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Eyewear Is ‘Starving for Designers’: 9 Questions With Selin Olmsted

The creator of collections for Raen, Article One, Oscar de la Renta and other top brands discusses the experience of setting up a studio, trends and materials, the state of eyewear design education and more.




BTS_Eyewear-Studio-Selin Olmsted
Selin Olmsted

EYEWEAR DESIGNER SELIN Olmsted has spent a lifetime making others look good, starting in childhood in her native Turkey, where she drew clothing collections for her mom. After graduating from the Fashion Institute of Technology in New York she created menswear for labels based in the city before moving into eyewear design, spending several years at Warby Parker. She struck out on her own in 2015 and set up the Selin Olmsted Design Studio in Brooklyn, NY, which is now in its sixth year of providing independent design and product development services for the likes of Heywear, Raen, Article One and Oscar de la Renta.

In a recent interview, Olmsted shared with INVISION her experience of creating the studio and her thoughts on the design process and current eyewear trends, among other topics.

INVISION: What provided the main spark for your decision to open your own design studio? Was there a “brainwave” moment or did the idea develop over time?

SELIN OLMSTED: Two-and-a-half years after working as a designer at Warby Parker, I realized there are not so many of us out there in the US who have the training, knowledge and experience to design and develop a new eyewear style. It’s shocking, but there is no fashion or design school teaching eyewear design of any kind, even though it’s a multibillion-dollar industry. You have to sort of fall into it from somewhere else.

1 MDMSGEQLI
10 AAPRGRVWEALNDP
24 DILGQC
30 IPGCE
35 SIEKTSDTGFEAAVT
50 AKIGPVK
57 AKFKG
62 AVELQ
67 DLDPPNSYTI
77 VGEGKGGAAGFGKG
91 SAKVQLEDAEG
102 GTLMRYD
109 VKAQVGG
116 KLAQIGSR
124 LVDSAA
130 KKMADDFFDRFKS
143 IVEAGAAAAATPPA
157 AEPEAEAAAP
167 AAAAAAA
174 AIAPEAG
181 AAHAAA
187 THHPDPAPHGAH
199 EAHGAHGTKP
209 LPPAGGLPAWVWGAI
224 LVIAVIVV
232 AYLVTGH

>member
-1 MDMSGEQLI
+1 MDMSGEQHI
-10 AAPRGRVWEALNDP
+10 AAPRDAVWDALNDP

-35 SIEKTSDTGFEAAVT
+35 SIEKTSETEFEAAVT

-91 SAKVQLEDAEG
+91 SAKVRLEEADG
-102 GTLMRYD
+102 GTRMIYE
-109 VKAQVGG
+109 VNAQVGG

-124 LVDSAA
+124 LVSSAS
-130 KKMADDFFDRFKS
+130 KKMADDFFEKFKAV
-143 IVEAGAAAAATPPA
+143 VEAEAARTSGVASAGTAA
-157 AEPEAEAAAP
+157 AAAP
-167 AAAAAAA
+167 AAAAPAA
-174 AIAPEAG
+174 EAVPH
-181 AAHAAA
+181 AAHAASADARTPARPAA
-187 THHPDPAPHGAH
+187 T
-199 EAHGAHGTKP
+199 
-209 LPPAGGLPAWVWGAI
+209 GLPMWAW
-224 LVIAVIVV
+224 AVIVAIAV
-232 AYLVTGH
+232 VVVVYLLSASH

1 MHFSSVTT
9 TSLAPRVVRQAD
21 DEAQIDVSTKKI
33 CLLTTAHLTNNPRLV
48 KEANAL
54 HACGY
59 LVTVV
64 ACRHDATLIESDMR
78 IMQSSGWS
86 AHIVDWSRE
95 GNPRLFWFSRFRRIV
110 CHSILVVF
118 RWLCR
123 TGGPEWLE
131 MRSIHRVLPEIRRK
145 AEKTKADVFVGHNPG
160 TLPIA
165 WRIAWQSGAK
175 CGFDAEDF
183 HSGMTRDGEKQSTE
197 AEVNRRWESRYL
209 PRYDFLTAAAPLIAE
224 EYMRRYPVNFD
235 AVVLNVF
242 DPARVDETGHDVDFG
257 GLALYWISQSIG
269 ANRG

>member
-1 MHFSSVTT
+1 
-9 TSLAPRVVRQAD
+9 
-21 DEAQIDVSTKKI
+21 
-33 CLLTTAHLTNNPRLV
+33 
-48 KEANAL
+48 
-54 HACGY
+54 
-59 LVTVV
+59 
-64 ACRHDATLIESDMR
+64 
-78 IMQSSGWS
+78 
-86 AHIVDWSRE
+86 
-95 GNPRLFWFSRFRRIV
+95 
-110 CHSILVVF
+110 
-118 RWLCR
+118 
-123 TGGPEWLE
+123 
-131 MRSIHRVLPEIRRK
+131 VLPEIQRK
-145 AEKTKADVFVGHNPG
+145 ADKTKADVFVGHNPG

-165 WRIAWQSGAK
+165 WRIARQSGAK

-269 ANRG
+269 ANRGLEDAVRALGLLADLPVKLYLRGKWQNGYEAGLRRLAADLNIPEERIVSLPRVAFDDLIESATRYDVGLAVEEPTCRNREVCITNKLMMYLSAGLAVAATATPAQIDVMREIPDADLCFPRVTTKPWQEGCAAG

After meeting some remarkable people in the eyewear industry, I realized there is a huge need for an independent eyewear design studio. The industry is literally starving for designers, especially in the US. When that thought hit me, I decided to start a small eyewear studio back in 2015. I think we might be the first eyewear design studio in the US actually, and I am very proud of our entire team.


Now my goal is to start teaching an eyewear design curriculum with a design school in the US. I have met with some of the fashion design universities around this. We are discussing how this might happen. So, crossing fingers there.

INVISION: Can you give me a brief account of how you went about setting up the business; how long would you say the process took from conception to launch, and what were the main challenges/surprises in that process?

OLMSTED: Sure. Before founding the business, the first step was meeting prospective brands/ companies’ founders and creative directors to understand whether there is a need for an eyewear design and product development business. [I’m] grateful I was able to meet some of these exceptional professionals from the industry.